Star Trek is a massively successful franchise which opened its first frontier with a TV space opera exactly 50 years ago, and has since spun off seven TV shows (with the upcoming Star Trek: Discovery) and also – Star Trek Beyond included – 13 feature films. Star Trek Beyond is the third instalment of the reboot series, but it is the first that brought back the complete feel of The Original Series (1966-1969) and its original cast.
The story begins with a disenchanted Kirk who has – 3 years into USS Enteprise‘s 5-year mission – started to doubt if the endless mediation between warring civilisations and exploration of new worlds are his true fate. Upon arrival to the Yorktown space station, a massive glass-orb in the space that gives off a distinct feel of a future target, Kirk applies for a position of Vice Admiral, which would station him permanently in Yorktown. On the other side of the glass orb, Spock first breaks off his relationship with Uhura, and then learns of the death of the (original) Ambassador Spock, which soon puts his mind on a similar trajectory as Kirk’s; he considers leaving USS Enterprise to join his people on the New Vulcan, to continue his other self’s work. The future plans of both are, however, put on hold by a distress call from a newcomer Kalara who claims to be a survivor of a spaceship crash on a planet within the nearby nebula. USS Enterprise is promptly dispatched on a rescue mission to save the rest of her crew, which turns ugly immediately after their arrival to the given location: they fly straight into a trap, set up by – by the looks of it – a technologically advanced race. We witness a complete dismemberment of USS Enterprise, with its spectacular crash onto the surface of the planet – and with most of the crew now trapped by the mysterious enemy – Krall.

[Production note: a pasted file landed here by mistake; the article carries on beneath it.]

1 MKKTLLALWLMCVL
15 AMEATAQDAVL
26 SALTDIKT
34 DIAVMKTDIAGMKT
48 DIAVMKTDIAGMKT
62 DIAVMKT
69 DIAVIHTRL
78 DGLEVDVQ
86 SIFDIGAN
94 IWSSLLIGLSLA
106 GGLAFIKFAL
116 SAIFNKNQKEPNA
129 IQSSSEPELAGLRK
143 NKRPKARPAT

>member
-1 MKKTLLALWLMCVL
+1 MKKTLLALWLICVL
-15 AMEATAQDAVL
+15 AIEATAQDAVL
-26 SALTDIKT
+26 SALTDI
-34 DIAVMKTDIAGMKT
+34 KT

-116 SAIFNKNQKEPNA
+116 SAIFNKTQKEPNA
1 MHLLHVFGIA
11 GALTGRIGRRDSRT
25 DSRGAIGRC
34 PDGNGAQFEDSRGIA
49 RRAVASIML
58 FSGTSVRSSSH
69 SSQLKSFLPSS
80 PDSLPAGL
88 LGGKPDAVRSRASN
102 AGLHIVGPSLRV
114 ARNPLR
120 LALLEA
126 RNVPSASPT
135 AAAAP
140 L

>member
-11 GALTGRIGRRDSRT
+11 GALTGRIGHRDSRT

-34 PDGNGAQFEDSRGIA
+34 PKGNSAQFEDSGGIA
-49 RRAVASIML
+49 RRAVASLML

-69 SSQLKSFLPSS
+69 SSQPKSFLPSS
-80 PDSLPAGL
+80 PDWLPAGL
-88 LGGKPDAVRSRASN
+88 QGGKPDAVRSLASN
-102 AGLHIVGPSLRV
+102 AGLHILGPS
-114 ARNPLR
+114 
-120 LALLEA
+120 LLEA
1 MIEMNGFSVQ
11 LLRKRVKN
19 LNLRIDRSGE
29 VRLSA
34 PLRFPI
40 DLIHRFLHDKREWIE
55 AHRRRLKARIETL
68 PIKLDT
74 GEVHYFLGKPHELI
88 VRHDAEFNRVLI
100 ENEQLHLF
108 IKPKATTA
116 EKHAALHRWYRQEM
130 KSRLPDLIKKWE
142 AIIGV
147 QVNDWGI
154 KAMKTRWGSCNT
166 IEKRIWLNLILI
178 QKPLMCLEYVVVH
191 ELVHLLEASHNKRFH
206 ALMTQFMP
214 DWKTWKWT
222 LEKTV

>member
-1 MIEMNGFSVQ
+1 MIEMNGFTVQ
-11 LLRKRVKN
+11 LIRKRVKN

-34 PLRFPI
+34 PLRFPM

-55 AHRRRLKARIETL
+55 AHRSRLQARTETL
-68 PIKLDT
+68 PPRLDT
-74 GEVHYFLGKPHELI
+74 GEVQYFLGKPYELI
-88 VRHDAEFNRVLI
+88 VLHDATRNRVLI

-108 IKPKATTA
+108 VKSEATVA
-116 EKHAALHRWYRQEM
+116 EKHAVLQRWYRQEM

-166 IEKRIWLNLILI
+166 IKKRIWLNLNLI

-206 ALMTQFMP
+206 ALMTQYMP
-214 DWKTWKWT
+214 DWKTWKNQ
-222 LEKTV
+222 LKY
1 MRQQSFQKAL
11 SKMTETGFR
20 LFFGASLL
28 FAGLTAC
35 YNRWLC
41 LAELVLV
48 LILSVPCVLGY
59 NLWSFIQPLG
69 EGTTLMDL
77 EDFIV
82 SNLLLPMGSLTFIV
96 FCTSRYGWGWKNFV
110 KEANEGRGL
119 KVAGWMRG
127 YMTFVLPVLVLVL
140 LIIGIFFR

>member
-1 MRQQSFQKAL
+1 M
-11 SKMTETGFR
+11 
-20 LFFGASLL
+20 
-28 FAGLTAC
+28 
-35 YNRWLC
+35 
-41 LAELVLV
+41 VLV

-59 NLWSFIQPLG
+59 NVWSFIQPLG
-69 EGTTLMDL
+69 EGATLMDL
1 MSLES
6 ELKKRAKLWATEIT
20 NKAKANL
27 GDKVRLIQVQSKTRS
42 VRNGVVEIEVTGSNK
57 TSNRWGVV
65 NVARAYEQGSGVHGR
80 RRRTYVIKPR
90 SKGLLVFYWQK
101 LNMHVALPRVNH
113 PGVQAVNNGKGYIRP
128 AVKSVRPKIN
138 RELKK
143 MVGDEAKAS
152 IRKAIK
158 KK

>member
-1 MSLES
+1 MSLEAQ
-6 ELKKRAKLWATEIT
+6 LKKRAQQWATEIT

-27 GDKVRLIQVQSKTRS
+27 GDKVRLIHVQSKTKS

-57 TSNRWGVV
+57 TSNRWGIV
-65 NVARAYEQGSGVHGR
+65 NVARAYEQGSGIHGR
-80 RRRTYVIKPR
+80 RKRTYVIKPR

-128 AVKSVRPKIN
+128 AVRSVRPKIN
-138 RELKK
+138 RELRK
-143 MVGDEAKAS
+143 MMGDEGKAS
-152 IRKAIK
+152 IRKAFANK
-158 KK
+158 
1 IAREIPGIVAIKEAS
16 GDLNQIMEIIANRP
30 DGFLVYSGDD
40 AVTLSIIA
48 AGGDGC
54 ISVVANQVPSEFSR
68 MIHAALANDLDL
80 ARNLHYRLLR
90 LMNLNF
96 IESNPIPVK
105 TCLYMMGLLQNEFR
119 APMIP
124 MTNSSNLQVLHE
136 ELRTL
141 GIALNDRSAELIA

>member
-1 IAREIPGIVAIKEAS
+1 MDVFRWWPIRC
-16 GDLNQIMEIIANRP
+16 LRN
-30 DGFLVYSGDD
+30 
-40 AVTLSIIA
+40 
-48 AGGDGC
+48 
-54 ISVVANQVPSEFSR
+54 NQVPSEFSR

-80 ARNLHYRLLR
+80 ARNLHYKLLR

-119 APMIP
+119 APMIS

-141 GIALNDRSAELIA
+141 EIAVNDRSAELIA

Upon crash landing on the planet, Scotty is first attacked by Krall’s men and then promptly rescued by Jaylah, a female warrior who escaped Krall’s clutches; she takes him into her ‘house’ for hiding – which turns out to be USS Franklin, a missing-in-action Starfleet vessel from over a hundred years ago. Close by, McCoy is helping a severely wounded Spock, while Kirk and Chekov (the final perfomance by the talented Anton Yelchin) search the ship for the mysterious object that Krall seems to be after, and confront Kalara who turns out to be in cahoots with Krall. After their escape and Kalara’s spectacular demise (she is crushed by the saucer of USS Enterprise), the remaining crew is reunited and plans are made to save the rest of the crew. Meanwhile, Uhura and Sulu bear witness to the cruelty of Krall, which reaches a completely new level after he gets his hand on the mysterious object he was after – it turns out to be the final key, needed to unlock an ancient bioweapon that Krall first demonstrates to Uhura, and then reveals that he intends to use it on Federation, with the first target being Yorktown. On the other side of the planet, Scotty manages to jump start USS Franklin and the team embarks on a daring rescue mission – first of the remaining team, and then of Yorktown.